Based on this argument, the former Registrar held, albeit in ex parte proceedings, that the previous marketing approval of Lansoprazole did not enable the use of Dexlansoprazole and, therefore, Takeda's PTE application for Dexlansoprazole satisfied the requirements of the Patents Law, thus rendering its patent eligible for PTE. The ex-parte decision was reported by Gilat, Bareket & Co., Reinhold Cohn Group (PTEs for Enantiomers are Possible in Some Cases Notwithstanding an Earlier Marketing Authorization of a Racemate). This is no longer the case.


Following the publication of the Registrar's decision holding Takeda's patent is eligible to be granted PTE, the MAoI initiated opposition proceedings.

The Registrar accepted the MAoI's position that the marketing approval of a pharmaceutical product containing a "racemic compound" equally applies to the first marketing approval of a pharmaceutical product containing each of the separated enantiomers. In this context, the Registrar held that it is irrelevant whether the enantiomers in the Lansoprazole racemate may be isolated in the solid as claimed by Takeda or not. Thus, in so far as the molecular structure of the active ingredient remains the same during the separation of the enantiomers, the first marketing approval requirement will be deemed not to have been met. The registrar held that the identity of the active ingredient is not determined by the specific form in which it is contained in the pharmaceutical product.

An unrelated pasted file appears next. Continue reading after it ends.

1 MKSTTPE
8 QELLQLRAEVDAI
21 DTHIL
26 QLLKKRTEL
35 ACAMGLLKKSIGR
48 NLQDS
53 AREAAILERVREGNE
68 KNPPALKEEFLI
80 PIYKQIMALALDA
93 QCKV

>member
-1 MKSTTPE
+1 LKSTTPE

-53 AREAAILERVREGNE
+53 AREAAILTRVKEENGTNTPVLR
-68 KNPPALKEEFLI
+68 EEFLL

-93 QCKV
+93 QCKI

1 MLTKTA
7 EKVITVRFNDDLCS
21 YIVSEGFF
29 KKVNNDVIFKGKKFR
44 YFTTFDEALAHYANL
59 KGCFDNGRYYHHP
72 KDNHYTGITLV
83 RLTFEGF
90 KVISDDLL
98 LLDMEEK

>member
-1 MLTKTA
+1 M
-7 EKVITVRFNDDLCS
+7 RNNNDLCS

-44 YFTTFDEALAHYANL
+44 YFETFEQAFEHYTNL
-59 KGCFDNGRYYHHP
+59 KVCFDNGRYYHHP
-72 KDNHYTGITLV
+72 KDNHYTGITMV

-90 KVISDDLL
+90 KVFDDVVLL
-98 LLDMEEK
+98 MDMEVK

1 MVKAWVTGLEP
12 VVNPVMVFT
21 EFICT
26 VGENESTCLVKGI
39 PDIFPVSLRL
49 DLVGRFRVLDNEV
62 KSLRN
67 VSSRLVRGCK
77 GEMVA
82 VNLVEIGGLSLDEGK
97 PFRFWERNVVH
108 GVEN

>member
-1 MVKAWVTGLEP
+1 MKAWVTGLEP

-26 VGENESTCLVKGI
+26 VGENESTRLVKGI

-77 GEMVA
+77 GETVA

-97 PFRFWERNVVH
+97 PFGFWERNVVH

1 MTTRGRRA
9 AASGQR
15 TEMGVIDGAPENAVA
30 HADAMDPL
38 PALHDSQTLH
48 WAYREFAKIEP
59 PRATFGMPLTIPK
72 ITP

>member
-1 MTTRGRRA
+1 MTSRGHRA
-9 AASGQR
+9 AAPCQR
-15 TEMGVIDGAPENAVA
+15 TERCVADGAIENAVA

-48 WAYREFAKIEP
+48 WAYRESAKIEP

The circumstances of this case led the Registrar to determine – based on expert opinions and cross examinations of the experts – that the enantiomers included in the Lansoprazole racemate were not linked by means of an-intermolecular bond, thus each of the enantiomers maintains its formal structure in the crystal.

The Registrar also referred to Takeda's additional argument regarding the interpretation of the term "compound", within its meaning in the Patents Law. According to Takeda, the definition of the term "compound" must be interpreted in the context of the dosage form of the pharmaceutical product and, in particular, the state of matter of the active ingredient in the pharmaceutical product.

According to this approach, the active ingredient in previous pharmaceutical products containing the Lansoprazole racemate is a crystal comprising Dexlansoprazole and Levolansoprazole in one lattice, while the active ingredient in the DEXILANT® is a crystal comprising only the Dexlansoprazole molecule.

The Registrar rejected this interpretation. He stated that the term "compound" cannot be considered only in a particular state of matter, as it would lead to a situation in which an active ingredient contained in a pharmaceutical product will be deemed a different active ingredient when dissolved in the human body. This will result in unwarranted effect whereby PTEs will protect only the active ingredient in the form that was actually included in the pharmaceutical product.

In light of the above, the Registrar rejected Takeda's application for PTE, holding that Dexlansoprazole was already contained in a previously registered pharmaceutical product containing the Lansoprazole racemate.


1. MA 223/09 H. Lundbeck A/S v. Unipharm Ltd et al. [2009].

2. Opposition to PTE no. 145996 The Manufacturers' Association of Israel v. Takeda Pharmaceutical Company Limited (Unpublished, 24.5.2018).

2 L/22271/30/6250792/1

The content of this article is intended to provide a general guide to the subject matter. Specialist advice should be sought about your specific circumstances.